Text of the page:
Private online GP provider Push Doctor has partnered with two primary care networks in Birmingham, giving 88,000 NHS patients access to video consultations.
In the announcement yesterday, Push Doctor said it agreed a deal with ‘Urban Health’ and ‘I3’ primary care networks, which cover 13 practices in the Birmingham area.
This means it now covers huge swathes of the region after the private provider signed a deal with West Midlands-based super-practice Modality in September last year to cover a quarter of its 400,000 patients – which also included practices in Yorkshire, London and the South East.
But local leaders warned that the technology is spreading too quickly, with a lack of evidence.
Push Doctor explained the new arrangement will ‘initially be piloted at the Halcyon Medical surgery in central Birmingham, with the intention to roll out to its other practices in due course’.
Dr Matthew Nye, GP and owner of Halcyon Medical said: ‘We will utilise video consultations to complement our existing telephone and face to face consultations in order to improve patient access and patient care.
‘We hope this pilot will avoid patients having to travel to clinic unnecessarily and waiting around in the patient room when feeling unwell. We hope this will also improve GP retention if working at home is a feasible career option in the future.’
The service works by offering patients the option of a virtual consultation with Push Doctor GPs when they go to book their usual face-to-face appointments with their practice.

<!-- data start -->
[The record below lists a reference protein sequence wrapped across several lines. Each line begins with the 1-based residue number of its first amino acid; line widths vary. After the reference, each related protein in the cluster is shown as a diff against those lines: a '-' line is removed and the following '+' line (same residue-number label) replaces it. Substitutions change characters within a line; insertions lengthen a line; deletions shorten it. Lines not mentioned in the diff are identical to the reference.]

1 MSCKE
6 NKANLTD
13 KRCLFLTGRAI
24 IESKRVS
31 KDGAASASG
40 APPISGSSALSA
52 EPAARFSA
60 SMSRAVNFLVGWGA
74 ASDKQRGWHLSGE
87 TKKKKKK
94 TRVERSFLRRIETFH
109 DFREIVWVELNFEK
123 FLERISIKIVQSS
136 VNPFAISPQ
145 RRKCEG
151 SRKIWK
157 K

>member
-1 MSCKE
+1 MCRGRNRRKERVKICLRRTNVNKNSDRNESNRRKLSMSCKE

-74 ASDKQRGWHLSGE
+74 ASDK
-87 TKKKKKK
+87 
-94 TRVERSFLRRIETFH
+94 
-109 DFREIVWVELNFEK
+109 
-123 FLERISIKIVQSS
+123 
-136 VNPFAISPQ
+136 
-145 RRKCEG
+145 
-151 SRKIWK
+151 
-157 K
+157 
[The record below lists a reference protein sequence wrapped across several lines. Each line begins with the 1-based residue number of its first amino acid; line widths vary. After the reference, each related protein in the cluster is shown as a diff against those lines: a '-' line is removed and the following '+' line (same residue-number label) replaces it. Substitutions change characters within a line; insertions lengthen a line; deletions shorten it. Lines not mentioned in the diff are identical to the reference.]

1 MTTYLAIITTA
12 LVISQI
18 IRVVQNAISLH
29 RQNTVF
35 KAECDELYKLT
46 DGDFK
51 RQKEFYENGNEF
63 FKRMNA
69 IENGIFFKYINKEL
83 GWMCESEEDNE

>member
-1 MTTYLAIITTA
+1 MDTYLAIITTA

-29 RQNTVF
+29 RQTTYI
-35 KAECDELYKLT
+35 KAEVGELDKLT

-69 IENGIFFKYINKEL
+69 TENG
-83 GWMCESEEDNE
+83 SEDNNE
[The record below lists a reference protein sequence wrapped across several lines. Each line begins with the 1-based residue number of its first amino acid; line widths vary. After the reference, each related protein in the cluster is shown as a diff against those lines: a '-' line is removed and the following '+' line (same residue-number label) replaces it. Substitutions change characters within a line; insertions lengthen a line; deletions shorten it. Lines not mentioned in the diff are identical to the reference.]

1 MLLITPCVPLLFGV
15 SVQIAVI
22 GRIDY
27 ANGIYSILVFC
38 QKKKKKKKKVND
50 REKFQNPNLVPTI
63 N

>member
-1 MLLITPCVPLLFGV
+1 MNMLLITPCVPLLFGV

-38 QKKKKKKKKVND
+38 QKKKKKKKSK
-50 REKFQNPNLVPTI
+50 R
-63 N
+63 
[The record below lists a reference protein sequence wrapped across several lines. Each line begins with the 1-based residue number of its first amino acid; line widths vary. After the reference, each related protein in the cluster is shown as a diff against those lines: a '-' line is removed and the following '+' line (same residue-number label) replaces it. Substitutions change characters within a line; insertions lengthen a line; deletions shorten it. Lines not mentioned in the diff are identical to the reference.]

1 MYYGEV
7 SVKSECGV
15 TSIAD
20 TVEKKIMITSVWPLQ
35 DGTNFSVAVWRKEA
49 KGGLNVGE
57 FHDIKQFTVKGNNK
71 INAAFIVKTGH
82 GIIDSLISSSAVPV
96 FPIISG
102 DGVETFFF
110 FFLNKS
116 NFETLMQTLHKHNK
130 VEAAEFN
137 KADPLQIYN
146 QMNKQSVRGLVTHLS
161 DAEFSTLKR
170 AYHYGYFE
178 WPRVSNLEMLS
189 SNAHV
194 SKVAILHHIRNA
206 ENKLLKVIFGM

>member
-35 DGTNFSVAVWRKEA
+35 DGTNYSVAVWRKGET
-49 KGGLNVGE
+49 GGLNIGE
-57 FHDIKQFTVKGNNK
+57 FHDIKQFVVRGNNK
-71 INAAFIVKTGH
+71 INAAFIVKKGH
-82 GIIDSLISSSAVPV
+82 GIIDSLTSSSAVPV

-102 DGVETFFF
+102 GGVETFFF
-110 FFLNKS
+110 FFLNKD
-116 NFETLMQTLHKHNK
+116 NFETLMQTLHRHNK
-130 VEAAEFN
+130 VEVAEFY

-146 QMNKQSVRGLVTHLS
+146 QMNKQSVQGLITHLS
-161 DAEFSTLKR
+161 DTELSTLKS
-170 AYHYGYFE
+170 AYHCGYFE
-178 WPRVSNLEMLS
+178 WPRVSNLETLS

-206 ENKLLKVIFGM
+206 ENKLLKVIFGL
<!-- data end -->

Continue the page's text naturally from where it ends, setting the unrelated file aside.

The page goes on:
Chair of Urban Health and partner at Broadway Health Centre Dr Imran Zaman said: ‘The NHS long-term plan lays out ambitions to provide a service fit for the future. I believe that digital health is a key component of this strategy.’
‘People don’t live nine-to-five lives and by offering them video consultations we hope we will be able to provide expert medical guidance in a convenient and professional, patient-centred manner,’ he added.
Push Doctor chief executive officer Wais Shaifta said: ‘Practices can leverage our pool of quality doctors and reduce the burden on their teams.’
According to the announcement, Mr Shaifta plans to make Push Doctor services available to ‘75% of the population within five years through such partnerships with the NHS’.
Earlier this month, a Push Doctor former advisor was appointed as health minister for innovation, a title which includes digital health.
This move was criticised by Labour’s shadow cabinet office minister MP Jon Trickett who called it ‘yet another shocking example of the revolving door between highly paid advisory roles and lobbying, and the Government’.
However, it was shortly followed by the news that then NHS England chief digital officer Juliet Bauer was leaving her job to join private online GP provider LIVI.
Last November, LIVI partnered with a GP federation of 40 practices in North-West Surrey, to provide video consultations to 360,000 patients.
But Walsall GP and LMC medical secretary Dr Uzma Ahmad said she is ‘concerned’ this new technology is being promoted too quickly, without clear evidence as to how it relieves GP pressure.
She said: ‘I’m concerned that this technology is spreading so quickly, across so many areas, when there is a lack of evidence that it really relieves demand for GP services. My fear is that this will only create new demand.’
‘There also needs to be more transparency when it comes to people moving from roles within the Government to roles in these private companies, and the other way
around,’ Dr Ahmad added.
Last week, the Government released the NHS long-term plan, which promised digital GP appointments for all patients.
This story was first published on our sister publication Pulse.
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